It is common practice, in Spain, to grant mothers child custody. Even after applying the current divorce law (Law 15/2005 dated July 8) that contemplates joint custody, mothers are still granted custody. In 2019, in 58.02% of all divorces, custody was granted to mothers; only in 4.1% of the cases, fathers were granted custody; joint custody was granted in 37.48% of the cases; in 0.4% it was given to others (institutions or relatives) (Statistical National Institute, 2020).
There is evidence that nonresident father involvement has increased over the past decades. For example, in the US, Amato et al. (2009) found that it has increased significantly over the last three decades, rising from 8% in 1976 to 26% in 2002, with fathers seeing their children weekly and complying with child support payments.
Today, fathers face challenges, and they are expected to be more than just breadwinners (Stahlschmidt et al., 2013). Being a responsible, nonresident father is associated with both financial benefits and the well-being of his children (Choi & Pyun, 2013). However, a father’s financial support remains important because it increases the probability that his children enjoy greater resources while having better academic, behavioral, and emotional outcomes (Marsiglio et al., 2000; Sharona & Shlomo, 2006).
The most studied indicators regarding nonresident father involvement after divorce are the frequency of contact with and the economic support of his children. Beyond the frequency of contact and economic support, other dimensions report about the nonresident father’s involvement: overnight stays, involvement in decision-making and the quality of the father-child relationship. All of these indicators point out the accessibility and responsibility of the father for the care, education and well-being of his children. The fact that children perceive their father as part of their daily lives makes it more probable that they see him as a person who is close to them (Cashmore & Parkinson, 2008). Moreover, it dissipates possible feelings of abandonment and anger toward the parents, which helps children have a more positive perception of the situation during the post-divorce years (Sharona & Shlomo, 2006).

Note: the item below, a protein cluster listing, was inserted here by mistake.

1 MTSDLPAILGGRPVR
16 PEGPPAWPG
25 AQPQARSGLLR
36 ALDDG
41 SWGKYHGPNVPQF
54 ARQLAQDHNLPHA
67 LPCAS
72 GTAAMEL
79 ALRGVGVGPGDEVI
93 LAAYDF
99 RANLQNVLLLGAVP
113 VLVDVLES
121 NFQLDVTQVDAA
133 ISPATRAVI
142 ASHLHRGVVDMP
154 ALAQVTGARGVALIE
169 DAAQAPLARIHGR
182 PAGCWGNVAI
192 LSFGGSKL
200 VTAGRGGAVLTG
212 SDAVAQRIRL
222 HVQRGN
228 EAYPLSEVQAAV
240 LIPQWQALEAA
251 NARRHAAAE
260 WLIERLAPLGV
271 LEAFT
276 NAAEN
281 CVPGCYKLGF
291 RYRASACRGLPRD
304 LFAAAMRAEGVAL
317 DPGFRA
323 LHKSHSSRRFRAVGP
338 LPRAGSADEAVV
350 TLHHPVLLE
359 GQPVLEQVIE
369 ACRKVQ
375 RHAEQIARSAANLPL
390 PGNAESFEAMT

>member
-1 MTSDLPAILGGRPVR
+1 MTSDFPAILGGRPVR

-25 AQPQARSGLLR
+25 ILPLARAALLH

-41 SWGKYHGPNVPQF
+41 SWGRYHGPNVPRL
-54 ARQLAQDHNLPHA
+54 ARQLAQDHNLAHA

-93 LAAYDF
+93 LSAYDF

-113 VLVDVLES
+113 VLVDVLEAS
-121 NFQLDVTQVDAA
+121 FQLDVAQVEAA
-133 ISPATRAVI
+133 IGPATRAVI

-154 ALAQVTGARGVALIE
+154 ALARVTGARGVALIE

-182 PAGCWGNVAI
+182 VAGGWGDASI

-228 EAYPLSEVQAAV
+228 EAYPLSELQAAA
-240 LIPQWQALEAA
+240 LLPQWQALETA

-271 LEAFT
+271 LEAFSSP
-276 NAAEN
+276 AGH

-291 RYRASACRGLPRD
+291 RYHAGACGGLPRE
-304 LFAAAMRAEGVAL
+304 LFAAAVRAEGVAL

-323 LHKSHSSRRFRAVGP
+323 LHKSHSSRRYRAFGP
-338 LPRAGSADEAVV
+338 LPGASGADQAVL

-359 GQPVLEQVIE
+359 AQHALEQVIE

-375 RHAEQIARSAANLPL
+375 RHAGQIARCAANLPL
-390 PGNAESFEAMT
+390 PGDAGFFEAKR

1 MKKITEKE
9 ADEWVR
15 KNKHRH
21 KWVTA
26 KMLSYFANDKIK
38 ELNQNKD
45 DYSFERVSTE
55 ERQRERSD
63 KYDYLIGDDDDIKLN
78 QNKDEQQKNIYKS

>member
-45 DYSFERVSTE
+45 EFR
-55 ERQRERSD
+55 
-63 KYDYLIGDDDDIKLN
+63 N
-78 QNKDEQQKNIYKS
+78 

Nonresident father involvement and child self-esteem
Self-esteem is an indicator of psychological adjustment; it shows one’s feelings of self-acceptance and self-worth (Rosenberg, 1973). Likewise, self-esteem is highly correlated to satisfaction with one’s behavior and self (Diener & Diener, 1995). In this sense, DuBois and Flay (2004) emphasized the importance of self-esteem for a person’s health and well-being.
Two theoretical frameworks could be proposed to explain the relationships between nonresident father involvement and self-esteem in children. On the one hand, the family system’s perspective is useful to explain the relationship between the nonresident father and the child’s well-being. Among other factors, children build self-esteem based on how their parents and significant other value them as a person. Harter (1999) explained that the precursors of self are cognitive and a social construction. When examining self as a cognitive construction, the sights focus upon those cognitive-developmental processes that lead to changes in the structure of the self-system (namely, how self) representations are organized. When treating self as a social construction, attention turns to those socialization processes that reflect how children are treated by caregivers (mothers, fathers, etc.); this interaction impacts the evaluative content of self-representations. As Cooley (1922) stated, one’s significant other (father, mother, etc.) constitutes a social mirror into which the individual gazes to detect opinions toward his/her self. These opinions, in turn, are incorporated into one’s sense of self. Cooley contended that self becomes what we imagine that others think of us, including our appearance, motives, deeds, character, and so on.